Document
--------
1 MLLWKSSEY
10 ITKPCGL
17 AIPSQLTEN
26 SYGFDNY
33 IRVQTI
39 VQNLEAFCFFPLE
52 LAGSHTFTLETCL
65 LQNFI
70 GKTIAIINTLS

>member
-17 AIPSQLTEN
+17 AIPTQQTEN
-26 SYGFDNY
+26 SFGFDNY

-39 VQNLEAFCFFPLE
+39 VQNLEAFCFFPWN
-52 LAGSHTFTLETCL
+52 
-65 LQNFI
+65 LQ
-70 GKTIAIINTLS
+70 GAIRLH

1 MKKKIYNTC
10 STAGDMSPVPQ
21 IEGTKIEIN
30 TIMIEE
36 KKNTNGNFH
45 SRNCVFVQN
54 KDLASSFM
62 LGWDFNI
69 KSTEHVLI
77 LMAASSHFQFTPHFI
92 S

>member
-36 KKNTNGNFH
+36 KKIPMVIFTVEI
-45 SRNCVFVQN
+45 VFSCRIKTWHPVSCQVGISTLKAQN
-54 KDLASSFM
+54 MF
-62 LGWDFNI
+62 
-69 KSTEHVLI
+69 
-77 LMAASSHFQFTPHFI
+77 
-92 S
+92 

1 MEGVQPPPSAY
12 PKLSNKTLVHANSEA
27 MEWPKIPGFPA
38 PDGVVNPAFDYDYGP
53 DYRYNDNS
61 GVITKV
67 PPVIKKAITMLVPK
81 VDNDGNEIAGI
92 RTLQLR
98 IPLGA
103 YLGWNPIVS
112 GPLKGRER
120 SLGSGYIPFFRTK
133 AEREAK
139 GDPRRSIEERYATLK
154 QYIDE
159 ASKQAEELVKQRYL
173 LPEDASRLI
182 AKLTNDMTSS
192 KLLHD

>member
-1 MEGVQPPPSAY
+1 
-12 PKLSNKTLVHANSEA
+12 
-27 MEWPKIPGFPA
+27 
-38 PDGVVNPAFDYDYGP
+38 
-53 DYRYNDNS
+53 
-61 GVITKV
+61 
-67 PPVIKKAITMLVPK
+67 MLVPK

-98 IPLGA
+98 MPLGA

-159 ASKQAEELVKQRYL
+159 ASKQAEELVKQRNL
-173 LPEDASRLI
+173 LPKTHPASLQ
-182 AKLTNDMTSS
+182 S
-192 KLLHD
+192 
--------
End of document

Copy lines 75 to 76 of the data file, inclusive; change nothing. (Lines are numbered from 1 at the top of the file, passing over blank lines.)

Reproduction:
+27 
-38 PDGVVNPAFDYDYGP